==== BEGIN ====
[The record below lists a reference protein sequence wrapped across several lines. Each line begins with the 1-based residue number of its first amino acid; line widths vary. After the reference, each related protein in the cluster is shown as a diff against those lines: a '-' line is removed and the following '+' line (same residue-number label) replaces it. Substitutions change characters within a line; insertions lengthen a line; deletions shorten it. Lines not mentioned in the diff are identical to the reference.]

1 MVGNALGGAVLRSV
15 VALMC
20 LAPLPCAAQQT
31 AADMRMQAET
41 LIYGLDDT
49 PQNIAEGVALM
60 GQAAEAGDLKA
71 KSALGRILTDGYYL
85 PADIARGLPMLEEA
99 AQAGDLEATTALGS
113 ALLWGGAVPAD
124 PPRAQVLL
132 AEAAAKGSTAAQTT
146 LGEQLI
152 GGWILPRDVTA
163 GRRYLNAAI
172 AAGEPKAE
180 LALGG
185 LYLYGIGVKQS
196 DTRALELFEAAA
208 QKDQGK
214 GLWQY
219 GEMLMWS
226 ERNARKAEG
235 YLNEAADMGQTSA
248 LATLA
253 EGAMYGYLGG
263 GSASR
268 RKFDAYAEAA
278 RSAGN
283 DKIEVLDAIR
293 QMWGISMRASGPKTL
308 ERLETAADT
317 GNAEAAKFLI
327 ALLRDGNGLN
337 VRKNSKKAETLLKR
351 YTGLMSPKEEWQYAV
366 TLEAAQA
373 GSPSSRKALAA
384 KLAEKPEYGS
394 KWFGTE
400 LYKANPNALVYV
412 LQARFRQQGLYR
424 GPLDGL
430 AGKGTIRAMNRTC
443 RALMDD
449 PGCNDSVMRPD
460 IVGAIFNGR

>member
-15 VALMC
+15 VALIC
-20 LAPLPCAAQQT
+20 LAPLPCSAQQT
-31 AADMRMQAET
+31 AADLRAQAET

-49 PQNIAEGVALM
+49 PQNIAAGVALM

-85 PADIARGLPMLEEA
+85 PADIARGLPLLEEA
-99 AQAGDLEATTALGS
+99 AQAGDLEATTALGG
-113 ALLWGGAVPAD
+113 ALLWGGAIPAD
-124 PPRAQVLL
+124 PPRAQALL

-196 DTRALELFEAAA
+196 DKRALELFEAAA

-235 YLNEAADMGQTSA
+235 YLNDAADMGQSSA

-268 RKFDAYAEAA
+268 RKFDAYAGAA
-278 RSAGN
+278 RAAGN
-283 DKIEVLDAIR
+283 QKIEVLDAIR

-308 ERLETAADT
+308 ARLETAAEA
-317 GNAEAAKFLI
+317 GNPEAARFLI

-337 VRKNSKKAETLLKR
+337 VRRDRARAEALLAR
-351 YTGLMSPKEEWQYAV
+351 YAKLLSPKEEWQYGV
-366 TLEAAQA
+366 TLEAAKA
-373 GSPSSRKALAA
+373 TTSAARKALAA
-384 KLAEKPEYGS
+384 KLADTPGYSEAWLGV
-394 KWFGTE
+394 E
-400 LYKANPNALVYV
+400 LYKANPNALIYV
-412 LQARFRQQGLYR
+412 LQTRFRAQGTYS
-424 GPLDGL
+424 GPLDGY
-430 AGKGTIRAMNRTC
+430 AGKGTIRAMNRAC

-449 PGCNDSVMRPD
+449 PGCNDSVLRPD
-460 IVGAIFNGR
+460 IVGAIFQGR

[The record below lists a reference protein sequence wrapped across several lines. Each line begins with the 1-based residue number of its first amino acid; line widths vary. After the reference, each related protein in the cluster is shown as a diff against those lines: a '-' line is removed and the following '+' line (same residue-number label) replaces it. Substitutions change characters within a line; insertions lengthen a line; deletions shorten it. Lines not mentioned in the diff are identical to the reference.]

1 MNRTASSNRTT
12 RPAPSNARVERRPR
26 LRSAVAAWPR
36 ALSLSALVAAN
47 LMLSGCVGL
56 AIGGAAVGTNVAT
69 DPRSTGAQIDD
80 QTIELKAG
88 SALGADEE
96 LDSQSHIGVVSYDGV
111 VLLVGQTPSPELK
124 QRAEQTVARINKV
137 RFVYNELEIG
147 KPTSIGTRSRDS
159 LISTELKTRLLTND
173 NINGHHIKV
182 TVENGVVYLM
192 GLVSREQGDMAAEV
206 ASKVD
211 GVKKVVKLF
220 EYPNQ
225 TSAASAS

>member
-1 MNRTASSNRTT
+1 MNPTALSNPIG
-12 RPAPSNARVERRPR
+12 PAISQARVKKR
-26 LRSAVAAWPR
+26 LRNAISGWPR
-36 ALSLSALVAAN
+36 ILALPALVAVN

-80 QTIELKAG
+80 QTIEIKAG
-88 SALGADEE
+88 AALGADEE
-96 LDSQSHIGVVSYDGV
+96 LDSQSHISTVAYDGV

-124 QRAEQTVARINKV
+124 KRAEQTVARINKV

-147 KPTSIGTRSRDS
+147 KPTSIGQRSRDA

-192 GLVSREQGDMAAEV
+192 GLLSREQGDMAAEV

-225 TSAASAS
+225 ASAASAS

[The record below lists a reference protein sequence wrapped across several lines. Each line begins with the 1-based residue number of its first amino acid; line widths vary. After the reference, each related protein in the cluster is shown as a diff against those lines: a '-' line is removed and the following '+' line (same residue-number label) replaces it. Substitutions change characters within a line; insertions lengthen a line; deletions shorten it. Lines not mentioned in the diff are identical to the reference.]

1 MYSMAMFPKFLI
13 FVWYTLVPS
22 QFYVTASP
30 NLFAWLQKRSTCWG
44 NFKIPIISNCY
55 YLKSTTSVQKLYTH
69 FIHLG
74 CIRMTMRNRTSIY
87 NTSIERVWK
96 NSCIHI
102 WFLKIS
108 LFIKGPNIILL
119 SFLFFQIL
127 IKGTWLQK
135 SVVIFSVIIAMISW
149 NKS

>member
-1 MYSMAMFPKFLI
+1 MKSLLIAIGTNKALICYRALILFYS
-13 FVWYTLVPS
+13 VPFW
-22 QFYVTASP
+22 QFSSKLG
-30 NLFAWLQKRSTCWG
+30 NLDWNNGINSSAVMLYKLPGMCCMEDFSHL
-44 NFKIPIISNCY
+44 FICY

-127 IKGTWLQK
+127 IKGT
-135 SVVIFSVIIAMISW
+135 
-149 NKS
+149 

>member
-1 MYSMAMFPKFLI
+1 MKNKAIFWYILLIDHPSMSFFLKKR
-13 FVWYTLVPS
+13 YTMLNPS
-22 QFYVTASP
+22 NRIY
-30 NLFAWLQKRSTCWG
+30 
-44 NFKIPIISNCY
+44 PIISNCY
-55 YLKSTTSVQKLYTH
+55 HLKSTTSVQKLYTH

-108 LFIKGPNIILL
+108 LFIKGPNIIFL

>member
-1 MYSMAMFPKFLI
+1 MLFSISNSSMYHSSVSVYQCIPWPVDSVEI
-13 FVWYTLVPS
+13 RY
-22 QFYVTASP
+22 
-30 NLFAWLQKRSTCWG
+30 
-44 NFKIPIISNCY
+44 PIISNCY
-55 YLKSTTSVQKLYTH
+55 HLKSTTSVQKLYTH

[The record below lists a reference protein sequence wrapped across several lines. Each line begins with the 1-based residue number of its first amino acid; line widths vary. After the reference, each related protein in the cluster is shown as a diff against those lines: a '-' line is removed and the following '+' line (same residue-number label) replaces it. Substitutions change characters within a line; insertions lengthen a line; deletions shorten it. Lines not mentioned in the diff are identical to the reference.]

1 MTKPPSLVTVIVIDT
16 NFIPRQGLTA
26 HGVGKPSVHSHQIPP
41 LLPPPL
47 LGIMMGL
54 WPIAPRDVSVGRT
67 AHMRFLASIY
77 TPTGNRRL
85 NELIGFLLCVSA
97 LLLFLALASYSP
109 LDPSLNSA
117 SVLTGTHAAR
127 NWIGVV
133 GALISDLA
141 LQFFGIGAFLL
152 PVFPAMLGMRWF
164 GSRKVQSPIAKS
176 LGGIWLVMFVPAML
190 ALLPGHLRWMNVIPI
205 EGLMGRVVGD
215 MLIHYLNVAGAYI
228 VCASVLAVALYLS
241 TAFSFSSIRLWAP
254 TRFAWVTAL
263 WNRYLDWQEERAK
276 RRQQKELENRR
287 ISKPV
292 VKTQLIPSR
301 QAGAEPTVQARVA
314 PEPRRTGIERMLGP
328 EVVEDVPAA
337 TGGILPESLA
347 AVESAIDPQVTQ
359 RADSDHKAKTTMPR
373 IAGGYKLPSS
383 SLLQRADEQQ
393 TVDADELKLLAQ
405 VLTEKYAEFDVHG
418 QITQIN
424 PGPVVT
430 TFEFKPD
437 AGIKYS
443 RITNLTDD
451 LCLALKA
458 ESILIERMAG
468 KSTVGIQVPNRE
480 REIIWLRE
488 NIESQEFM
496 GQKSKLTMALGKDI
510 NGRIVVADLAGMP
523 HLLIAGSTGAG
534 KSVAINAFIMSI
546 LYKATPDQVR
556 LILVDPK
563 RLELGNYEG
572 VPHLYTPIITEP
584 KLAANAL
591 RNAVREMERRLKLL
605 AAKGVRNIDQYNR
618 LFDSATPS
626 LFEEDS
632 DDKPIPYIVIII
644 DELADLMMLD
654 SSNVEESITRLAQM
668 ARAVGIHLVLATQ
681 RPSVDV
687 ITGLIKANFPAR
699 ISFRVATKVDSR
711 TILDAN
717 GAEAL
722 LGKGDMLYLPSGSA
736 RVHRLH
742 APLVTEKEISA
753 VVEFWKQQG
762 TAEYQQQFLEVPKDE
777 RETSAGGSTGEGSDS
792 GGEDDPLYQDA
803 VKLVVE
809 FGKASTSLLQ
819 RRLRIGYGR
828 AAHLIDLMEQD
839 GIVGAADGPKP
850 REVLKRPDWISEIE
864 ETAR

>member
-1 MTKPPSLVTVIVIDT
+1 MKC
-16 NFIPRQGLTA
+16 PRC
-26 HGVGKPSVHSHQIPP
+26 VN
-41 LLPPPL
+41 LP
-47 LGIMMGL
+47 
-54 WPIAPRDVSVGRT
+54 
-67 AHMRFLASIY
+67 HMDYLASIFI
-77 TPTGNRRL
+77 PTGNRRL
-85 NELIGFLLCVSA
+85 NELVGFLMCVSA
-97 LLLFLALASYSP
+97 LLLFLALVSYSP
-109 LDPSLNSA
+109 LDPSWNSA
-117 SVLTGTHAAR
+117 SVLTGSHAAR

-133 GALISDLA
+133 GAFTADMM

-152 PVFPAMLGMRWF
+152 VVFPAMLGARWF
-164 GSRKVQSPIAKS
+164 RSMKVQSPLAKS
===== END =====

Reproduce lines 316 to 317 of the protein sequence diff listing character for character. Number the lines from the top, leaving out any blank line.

+85 NELVGFLMCVSA
-97 LLLFLALASYSP